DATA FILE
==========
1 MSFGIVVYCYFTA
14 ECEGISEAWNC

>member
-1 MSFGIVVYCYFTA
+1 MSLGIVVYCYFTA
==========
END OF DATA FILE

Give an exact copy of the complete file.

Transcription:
1 MSFGIVVYCYFTA
14 ECEGISEAWNC

>member
-1 MSFGIVVYCYFTA
+1 MSLGIVVYCYFTA